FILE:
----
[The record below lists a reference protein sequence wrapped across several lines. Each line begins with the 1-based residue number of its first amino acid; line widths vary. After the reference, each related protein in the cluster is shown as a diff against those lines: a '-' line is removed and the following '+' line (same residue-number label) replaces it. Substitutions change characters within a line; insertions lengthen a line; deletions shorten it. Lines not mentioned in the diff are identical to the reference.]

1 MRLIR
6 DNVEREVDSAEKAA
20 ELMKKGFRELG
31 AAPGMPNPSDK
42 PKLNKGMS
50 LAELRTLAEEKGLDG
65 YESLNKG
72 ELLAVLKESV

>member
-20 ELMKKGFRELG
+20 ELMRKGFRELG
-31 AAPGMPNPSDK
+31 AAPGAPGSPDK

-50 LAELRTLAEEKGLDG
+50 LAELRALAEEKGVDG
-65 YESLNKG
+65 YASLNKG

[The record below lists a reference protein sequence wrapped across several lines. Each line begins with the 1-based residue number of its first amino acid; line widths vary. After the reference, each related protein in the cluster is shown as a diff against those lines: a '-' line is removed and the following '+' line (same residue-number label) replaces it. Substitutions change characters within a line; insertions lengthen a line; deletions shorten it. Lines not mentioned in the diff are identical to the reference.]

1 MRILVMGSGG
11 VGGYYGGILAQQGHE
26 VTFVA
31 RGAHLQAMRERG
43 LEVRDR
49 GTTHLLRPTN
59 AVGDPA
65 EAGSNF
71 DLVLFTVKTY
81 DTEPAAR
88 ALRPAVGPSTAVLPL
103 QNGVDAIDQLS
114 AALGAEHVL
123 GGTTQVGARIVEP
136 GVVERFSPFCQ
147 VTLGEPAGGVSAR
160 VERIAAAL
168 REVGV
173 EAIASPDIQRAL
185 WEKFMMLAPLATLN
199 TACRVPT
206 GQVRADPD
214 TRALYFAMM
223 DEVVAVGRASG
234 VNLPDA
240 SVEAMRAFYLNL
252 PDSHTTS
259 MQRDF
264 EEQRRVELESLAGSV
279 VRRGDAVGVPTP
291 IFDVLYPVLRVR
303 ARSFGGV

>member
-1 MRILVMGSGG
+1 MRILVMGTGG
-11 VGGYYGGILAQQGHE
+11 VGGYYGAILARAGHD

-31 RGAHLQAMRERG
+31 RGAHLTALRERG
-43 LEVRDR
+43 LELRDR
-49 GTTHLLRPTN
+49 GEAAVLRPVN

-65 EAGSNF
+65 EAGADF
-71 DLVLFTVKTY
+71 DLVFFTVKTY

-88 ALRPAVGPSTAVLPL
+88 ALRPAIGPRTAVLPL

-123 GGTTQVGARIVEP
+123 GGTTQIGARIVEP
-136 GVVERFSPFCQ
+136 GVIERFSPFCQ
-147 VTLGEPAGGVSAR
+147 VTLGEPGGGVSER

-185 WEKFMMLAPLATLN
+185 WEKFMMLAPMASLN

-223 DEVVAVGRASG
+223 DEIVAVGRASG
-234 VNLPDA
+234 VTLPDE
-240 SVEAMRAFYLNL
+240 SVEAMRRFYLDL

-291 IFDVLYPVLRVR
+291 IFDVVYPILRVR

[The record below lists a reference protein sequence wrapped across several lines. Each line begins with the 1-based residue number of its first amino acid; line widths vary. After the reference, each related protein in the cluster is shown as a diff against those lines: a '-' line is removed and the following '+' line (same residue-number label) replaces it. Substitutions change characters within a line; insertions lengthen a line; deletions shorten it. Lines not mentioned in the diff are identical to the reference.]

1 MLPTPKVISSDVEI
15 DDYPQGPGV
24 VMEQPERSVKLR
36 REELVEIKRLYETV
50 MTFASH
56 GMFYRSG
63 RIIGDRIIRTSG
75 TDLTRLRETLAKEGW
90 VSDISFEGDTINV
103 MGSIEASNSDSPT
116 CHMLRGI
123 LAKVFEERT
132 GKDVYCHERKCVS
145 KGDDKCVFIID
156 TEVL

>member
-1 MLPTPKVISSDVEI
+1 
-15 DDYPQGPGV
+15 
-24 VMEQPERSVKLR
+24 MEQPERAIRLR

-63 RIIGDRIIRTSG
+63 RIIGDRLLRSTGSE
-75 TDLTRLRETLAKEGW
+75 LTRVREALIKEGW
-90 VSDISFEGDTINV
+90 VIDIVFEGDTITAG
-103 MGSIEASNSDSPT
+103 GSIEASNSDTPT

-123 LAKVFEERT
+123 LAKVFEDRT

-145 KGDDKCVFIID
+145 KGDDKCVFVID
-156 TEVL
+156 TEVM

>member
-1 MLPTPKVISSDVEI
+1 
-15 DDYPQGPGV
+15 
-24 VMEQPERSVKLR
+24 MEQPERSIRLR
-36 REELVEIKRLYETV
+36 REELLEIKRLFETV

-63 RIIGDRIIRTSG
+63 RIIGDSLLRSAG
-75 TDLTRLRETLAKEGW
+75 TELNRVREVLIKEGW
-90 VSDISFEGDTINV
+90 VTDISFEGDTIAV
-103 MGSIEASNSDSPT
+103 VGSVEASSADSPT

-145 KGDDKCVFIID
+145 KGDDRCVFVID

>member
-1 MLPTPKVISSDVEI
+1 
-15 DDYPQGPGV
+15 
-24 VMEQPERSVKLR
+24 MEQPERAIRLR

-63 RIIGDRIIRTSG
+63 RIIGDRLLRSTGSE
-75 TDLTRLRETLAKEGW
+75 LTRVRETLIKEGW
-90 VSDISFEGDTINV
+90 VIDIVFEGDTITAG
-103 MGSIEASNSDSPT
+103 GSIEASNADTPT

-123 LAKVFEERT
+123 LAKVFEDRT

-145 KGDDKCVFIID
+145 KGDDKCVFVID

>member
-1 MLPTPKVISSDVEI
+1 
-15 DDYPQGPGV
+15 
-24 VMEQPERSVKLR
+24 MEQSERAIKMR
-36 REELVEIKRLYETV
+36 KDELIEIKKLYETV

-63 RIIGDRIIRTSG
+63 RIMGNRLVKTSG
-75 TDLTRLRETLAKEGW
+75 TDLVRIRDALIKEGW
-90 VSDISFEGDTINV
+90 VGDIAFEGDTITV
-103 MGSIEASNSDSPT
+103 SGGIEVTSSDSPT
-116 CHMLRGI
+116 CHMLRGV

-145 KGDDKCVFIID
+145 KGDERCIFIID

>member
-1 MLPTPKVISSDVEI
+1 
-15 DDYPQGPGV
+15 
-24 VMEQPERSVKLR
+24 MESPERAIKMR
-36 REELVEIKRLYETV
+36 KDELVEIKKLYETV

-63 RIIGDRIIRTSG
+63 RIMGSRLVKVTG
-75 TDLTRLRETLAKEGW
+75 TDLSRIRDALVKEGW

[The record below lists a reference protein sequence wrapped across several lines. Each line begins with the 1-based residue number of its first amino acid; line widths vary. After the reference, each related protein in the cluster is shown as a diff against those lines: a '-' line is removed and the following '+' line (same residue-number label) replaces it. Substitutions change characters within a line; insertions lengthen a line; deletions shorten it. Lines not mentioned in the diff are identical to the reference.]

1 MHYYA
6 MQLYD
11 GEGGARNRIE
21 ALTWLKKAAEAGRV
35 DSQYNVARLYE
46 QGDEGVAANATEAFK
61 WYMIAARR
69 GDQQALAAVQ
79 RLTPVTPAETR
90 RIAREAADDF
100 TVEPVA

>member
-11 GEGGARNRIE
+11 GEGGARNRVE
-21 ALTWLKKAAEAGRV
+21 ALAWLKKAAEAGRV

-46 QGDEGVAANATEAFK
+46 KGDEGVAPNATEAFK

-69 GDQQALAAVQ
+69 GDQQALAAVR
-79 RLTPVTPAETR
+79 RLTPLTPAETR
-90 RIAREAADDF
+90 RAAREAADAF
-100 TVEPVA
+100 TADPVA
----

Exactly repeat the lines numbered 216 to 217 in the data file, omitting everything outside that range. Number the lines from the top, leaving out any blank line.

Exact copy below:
+79 RLTPLTPAETR
-90 RIAREAADDF